Whatever my misgivings about Ursula’s storyline in the old and new films, Melissa McCarthy has knocked it out of the park with her performance. Having a history of performing drag herself under the name of Miss Y, she felt connected to the character, and put in extensive work and research into bringing to life her love and adoration for Divine. The coarse voice, the natural flamboyance, the excessive makeup, the overdramatic flourishes, and the larger-than-life self-confidence and self-love all gel beautifully together to create the eclectic mix of characteristics that is the sea-witch Ursula. The performance of ‘Poor Unfortunate Souls’ is my personal highlight for the film because it felt like Disney was trying to mend its complicated relationship with us queers by giving her the confirmed and explicit stage that Ursula deserves.

I went to see the film with a friend. As queer men, we couldn’t stop gushing over how iconic Melissa was as Diva Queen Ursula. We loved this representation of woman’s drag on screen. But the joy was short lived because we soon discovered the story was the exact same as in the original. And not only that, Ursula still didn’t have redeeming qualities. Now I’m a fan of reclaiming queer villains and use #begaydocrime as much as the next queer person to reclaim antagonistic queer personalities, but this felt different. It’s 2023, and Disney even has a film with an explicitly queer character in Strange World, not to mention in some of its shows like Andi Mack. So it hurt to realize with the opportunity to redefine how audiences would perceive Ursula, no changes were introduced to her characterization and storyline.

Ursula is still the inherently evil witch who steals people’s identities or turns them into servants and deserves death for her ambitions. The lack of a nuance here seems to suggest that the moral depravity comes from the alternative lifestyle, and as far as allegories for or references to drag go, this shouldn’t be encouraged. Major anti-drag rhetoric is sweeping through the United States right now, and Ursula’s story just perpetuates this by showing her misusing her magic to entrap Ariel and then stealing power from the King for herself.  The “Keep your kids away from drag queens” narrative can only gain momentum when kids stories have literal villains based on drag performers!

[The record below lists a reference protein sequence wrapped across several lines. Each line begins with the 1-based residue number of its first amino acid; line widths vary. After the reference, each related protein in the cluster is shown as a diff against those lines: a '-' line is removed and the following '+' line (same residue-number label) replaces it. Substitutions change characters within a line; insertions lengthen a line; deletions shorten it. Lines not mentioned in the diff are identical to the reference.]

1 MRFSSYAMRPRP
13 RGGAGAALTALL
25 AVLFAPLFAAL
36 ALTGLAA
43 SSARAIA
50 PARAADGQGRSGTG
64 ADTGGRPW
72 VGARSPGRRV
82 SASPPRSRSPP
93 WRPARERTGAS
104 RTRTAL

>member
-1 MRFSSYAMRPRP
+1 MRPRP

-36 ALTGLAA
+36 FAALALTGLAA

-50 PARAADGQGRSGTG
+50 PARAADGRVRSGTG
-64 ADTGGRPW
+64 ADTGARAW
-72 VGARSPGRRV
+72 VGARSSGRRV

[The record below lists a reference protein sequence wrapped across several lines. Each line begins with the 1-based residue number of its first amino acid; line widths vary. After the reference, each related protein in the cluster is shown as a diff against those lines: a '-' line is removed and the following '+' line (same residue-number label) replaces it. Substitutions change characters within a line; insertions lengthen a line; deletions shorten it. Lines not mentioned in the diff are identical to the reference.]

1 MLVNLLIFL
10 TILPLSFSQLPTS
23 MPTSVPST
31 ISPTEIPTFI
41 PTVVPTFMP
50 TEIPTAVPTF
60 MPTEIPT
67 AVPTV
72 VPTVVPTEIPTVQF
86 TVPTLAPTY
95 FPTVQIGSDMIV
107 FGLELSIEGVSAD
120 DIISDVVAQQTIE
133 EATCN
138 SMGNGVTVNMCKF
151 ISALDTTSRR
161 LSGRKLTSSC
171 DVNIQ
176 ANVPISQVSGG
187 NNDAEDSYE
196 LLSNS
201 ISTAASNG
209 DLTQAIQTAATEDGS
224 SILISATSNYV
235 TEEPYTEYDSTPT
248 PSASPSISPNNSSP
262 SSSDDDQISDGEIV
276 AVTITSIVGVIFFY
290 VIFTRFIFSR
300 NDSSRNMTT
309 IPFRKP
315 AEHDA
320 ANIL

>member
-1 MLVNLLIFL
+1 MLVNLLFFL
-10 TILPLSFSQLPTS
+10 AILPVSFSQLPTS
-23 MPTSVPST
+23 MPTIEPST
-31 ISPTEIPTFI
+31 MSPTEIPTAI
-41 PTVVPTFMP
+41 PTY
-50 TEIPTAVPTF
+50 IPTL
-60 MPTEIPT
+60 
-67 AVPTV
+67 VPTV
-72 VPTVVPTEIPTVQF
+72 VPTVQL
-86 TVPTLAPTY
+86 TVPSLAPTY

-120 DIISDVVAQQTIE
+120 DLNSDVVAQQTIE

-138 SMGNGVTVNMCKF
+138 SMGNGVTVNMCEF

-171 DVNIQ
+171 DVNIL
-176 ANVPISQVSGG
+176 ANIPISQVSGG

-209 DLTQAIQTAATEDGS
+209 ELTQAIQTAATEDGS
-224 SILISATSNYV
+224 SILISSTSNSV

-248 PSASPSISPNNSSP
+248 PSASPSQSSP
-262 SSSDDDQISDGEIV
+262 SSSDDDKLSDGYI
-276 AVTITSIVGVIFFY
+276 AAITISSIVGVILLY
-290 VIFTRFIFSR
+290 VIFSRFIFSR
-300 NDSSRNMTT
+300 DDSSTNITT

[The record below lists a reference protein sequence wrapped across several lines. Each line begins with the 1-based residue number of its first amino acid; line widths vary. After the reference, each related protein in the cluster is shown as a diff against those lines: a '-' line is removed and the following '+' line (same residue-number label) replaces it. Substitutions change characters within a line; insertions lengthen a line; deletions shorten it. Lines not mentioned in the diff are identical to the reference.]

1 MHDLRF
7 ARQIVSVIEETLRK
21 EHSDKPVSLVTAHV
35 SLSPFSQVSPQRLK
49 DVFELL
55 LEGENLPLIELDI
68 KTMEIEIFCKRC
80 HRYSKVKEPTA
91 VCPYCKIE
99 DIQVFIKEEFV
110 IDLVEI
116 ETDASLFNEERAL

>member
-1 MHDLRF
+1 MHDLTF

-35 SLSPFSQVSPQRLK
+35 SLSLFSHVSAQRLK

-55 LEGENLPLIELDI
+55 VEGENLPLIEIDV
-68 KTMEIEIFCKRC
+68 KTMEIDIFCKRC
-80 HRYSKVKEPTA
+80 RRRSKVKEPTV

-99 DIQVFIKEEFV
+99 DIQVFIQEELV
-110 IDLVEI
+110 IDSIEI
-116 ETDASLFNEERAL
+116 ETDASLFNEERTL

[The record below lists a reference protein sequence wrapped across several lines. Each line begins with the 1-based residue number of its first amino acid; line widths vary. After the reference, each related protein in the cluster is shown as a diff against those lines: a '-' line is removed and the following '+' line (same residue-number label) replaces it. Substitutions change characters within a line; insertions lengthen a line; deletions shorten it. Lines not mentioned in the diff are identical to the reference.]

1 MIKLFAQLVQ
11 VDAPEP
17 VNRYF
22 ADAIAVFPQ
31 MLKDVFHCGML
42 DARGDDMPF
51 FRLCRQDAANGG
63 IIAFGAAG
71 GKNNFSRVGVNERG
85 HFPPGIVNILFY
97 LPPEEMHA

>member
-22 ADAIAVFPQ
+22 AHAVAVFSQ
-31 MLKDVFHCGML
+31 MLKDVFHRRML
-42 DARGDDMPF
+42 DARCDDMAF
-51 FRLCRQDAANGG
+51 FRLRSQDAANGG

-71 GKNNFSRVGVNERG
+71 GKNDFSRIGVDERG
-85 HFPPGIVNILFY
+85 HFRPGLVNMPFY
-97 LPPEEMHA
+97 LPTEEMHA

From where I’m sitting, some of the creators’ and of course Melissa McCarthy’s love of the medium and of Divine drive the efforts to make Ursula more authentic as a reference to drag performance, but Disney’s complicated relationship with the LGBTQIA+ community just got more complicated. Why can’t we expect the same nuance afforded in the live-action remakes to characters like Maleficent or Captain Hook, or even Cruella (who was introduced in ­One Hundred and One Dalmatians as someone who literally skins dogs) to be afforded to queer-coded characters as well? I’ll be rewatching Melissa’s rendition of ‘Poor Unfortunate Souls’ more times than I can count, but I’ll be wishing the film had the same enthusiasm towards presenting a progressive, nuanced perspective for her like it does with the protagonist.

Ariel’s story has one major positive change in that she’s still a 16 year old, and the non-consensual kiss and the love story angle remain, but her primary motivation to transform into a human being is now about actually wanting to be a part of their world, instead of a romance. But other than that, the film isn’t newly creative, although it looks extremely vibrant and the experience feels like reliving my childhood with more immersion than I could have ever imagined. Apart from that, while I adore Melissa McCarthy and cannot praise her enough for her dedication in the performance to pay homage to Divine, the lack of nuance in Ursula’s story drives me to not give the live-action The Little Mermaid film a perfect Incluvie score.